Compared to our homes, stables have much more moisture, odor, mold, and dust being added to the air, not to mention manure being deposited within the facility. Ventilation is needed to remove heat from the stable in hot weather. It is beneficial to provide a cooling breeze over the horse, which is more comfortable than hot, still air. During warm weather the stable doors and windows are usually open to aid in moving air through the stable. During cold weather, the stable is often managed with closed windows and doors to keep chilling winter winds off the horse. In winter, the ventilation goal changes from heat removal to controlling moisture, odor, and ammonia that have built up in the more closed environment of the stable. Moisture comes from horse respiration and other stable activities such as horse bathing and facility cleaning. With moisture buildup, comes increased risk of condensation, intense odor, more ammonia release, and pathogen viability, which contributes to respiratory infection.
Natural ventilation is often expressed in “air changes per hour.” An air change per hour (ACH) means that the total volume of air in the stable is replaced in an hour’s time. Six air changes per hour means a complete air change every 10 minutes. Provide 4 to 8 air changes per hour to reduce mold spore contamination, minimize condensation, and reduce moisture, odor, and ammonia accumulation. For comparison, the modern home has 1/2 air changes per hour from infiltration through various cracks, such as around doors and windows. This recommendation for stable ventilation is substantially more than the average residential air exchange rate to maintain fresh air conditions and good air quality in the more challenging stable environment.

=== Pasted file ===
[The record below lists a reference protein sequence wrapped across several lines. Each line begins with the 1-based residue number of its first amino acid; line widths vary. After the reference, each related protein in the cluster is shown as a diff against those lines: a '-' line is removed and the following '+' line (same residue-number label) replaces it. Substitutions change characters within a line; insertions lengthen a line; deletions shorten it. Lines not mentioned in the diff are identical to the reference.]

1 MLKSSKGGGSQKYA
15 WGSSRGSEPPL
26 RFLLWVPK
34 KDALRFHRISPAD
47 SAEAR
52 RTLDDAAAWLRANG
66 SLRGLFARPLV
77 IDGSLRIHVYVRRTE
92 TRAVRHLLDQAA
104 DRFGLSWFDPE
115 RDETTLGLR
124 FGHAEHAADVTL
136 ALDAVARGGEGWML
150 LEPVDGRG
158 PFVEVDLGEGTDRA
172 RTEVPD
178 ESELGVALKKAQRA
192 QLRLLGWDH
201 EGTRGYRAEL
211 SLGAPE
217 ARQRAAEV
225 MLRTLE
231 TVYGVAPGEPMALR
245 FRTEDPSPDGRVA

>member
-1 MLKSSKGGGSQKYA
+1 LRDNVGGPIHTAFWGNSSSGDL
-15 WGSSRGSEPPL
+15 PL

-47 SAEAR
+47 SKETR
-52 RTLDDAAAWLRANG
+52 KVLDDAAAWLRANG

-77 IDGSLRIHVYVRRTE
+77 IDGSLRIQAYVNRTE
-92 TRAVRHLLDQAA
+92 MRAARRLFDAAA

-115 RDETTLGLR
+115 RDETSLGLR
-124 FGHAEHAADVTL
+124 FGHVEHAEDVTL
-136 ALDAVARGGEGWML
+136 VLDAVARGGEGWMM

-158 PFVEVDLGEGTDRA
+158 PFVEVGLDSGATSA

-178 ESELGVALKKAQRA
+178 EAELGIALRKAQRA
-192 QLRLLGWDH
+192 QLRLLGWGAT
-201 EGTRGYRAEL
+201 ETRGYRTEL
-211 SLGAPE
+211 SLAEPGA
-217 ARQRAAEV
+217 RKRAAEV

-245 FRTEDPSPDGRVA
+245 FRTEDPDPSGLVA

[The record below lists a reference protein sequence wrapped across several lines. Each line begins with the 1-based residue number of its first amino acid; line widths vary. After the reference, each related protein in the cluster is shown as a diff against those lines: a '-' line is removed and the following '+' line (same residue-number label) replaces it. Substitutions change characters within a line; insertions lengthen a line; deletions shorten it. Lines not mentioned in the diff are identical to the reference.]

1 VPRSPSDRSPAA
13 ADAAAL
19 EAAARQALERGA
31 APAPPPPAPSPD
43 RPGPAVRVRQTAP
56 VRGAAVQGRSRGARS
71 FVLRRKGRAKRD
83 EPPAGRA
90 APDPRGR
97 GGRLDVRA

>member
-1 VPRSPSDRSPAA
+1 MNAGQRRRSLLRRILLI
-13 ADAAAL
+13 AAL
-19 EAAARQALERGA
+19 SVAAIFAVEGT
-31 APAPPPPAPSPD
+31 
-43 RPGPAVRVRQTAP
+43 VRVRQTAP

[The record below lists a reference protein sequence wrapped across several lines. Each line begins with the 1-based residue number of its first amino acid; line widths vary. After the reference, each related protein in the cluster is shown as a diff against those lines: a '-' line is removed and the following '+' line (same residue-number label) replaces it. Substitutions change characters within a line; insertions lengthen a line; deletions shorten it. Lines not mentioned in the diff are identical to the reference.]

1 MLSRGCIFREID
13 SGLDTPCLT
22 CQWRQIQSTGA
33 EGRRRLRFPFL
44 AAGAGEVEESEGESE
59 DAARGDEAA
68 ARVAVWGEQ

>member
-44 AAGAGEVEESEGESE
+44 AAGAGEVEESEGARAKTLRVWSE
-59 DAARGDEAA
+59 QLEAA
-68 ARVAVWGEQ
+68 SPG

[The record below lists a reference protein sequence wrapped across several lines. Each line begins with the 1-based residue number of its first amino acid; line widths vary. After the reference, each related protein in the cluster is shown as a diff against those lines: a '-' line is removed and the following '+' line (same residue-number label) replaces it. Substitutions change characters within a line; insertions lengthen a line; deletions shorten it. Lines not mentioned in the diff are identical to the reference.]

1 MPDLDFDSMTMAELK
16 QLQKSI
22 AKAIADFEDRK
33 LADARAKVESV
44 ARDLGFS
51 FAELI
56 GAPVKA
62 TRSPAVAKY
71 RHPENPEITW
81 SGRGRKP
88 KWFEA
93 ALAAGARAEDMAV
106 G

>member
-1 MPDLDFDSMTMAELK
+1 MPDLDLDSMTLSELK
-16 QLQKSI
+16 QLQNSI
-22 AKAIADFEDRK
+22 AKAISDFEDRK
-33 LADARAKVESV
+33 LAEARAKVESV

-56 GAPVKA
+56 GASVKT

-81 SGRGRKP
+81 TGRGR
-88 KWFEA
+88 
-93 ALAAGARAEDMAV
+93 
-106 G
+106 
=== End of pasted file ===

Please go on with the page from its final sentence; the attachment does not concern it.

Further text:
Natural ventilation uses openings located along the sidewall and ridge (roof peak) to accommodate these air movement forces. The sidewall openings are more important than the ridge openings if stable design cannot accommodate both sets of openings. The stable ventilation system will work better when both ridge and sidewall openings are provided. The ridge opening allows warm and moist air, which accumulates near the roof peak, to escape. The ridge opening is also a very effective mechanism for wind-driven air exchange since wind moves faster higher off the ground.
Circulation fans may be used in stables for temporary relief to disrupt warm, stale areas or to provide a cooling breeze over the horse’s body. These fans move air already in the stable so they do not provide more fresh air to the horse. A properly designed stable ventilation system should virtually eliminate the need for circulation fans.